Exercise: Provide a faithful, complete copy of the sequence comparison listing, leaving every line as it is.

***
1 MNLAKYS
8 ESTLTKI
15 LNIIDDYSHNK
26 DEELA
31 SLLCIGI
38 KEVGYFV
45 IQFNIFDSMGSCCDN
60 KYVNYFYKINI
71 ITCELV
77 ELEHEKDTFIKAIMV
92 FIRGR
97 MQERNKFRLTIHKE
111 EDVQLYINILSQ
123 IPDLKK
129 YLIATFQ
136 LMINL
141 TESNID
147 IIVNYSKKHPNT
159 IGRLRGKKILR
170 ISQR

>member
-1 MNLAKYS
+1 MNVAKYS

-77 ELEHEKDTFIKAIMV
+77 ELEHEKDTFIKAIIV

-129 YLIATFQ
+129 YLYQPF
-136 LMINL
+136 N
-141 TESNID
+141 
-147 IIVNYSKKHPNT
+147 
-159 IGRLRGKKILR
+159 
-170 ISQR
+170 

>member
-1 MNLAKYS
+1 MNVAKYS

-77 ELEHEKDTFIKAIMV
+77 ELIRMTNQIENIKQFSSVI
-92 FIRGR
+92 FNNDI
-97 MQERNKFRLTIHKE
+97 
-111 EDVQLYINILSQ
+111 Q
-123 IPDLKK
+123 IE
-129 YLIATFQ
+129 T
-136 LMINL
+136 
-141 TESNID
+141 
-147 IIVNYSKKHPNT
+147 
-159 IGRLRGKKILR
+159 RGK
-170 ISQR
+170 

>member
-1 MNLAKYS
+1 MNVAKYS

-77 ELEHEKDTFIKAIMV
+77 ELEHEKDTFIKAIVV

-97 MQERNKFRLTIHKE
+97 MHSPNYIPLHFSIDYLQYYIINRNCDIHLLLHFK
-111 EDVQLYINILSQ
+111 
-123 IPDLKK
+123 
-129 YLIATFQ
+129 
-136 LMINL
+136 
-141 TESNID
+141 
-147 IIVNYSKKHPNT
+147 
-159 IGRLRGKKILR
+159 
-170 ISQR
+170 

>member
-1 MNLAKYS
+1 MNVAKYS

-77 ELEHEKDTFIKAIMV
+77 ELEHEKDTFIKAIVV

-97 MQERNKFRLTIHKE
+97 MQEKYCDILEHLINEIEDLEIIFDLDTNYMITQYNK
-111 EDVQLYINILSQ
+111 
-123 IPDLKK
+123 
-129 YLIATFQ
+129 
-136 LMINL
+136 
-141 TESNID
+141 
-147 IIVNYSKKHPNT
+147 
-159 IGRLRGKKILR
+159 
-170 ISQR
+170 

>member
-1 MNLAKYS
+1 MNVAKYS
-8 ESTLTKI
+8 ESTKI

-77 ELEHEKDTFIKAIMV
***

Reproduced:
1 MNLAKYS
8 ESTLTKI
15 LNIIDDYSHNK
26 DEELA
31 SLLCIGI
38 KEVGYFV
45 IQFNIFDSMGSCCDN
60 KYVNYFYKINI
71 ITCELV
77 ELEHEKDTFIKAIMV
92 FIRGR
97 MQERNKFRLTIHKE
111 EDVQLYINILSQ
123 IPDLKK
129 YLIATFQ
136 LMINL
141 TESNID
147 IIVNYSKKHPNT
159 IGRLRGKKILR
170 ISQR

>member
-1 MNLAKYS
+1 MNVAKYS

-77 ELEHEKDTFIKAIMV
+77 ELEHEKDTFIKAIIV

-129 YLIATFQ
+129 YLYQPF
-136 LMINL
+136 N
-141 TESNID
+141 
-147 IIVNYSKKHPNT
+147 
-159 IGRLRGKKILR
+159 
-170 ISQR
+170 

>member
-1 MNLAKYS
+1 MNVAKYS

-77 ELEHEKDTFIKAIMV
+77 ELIRMTNQIENIKQFSSVI
-92 FIRGR
+92 FNNDI
-97 MQERNKFRLTIHKE
+97 
-111 EDVQLYINILSQ
+111 Q
-123 IPDLKK
+123 IE
-129 YLIATFQ
+129 T
-136 LMINL
+136 
-141 TESNID
+141 
-147 IIVNYSKKHPNT
+147 
-159 IGRLRGKKILR
+159 RGK
-170 ISQR
+170 

>member
-1 MNLAKYS
+1 MNVAKYS

-77 ELEHEKDTFIKAIMV
+77 ELEHEKDTFIKAIVV

-97 MQERNKFRLTIHKE
+97 MHSPNYIPLHFSIDYLQYYIINRNCDIHLLLHFK
-111 EDVQLYINILSQ
+111 
-123 IPDLKK
+123 
-129 YLIATFQ
+129 
-136 LMINL
+136 
-141 TESNID
+141 
-147 IIVNYSKKHPNT
+147 
-159 IGRLRGKKILR
+159 
-170 ISQR
+170 

>member
-1 MNLAKYS
+1 MNVAKYS

-77 ELEHEKDTFIKAIMV
+77 ELEHEKDTFIKAIVV

-97 MQERNKFRLTIHKE
+97 MQEKYCDILEHLINEIEDLEIIFDLDTNYMITQYNK
-111 EDVQLYINILSQ
+111 
-123 IPDLKK
+123 
-129 YLIATFQ
+129 
-136 LMINL
+136 
-141 TESNID
+141 
-147 IIVNYSKKHPNT
+147 
-159 IGRLRGKKILR
+159 
-170 ISQR
+170 

>member
-1 MNLAKYS
+1 MNVAKYS
-8 ESTLTKI
+8 ESTKI

-77 ELEHEKDTFIKAIMV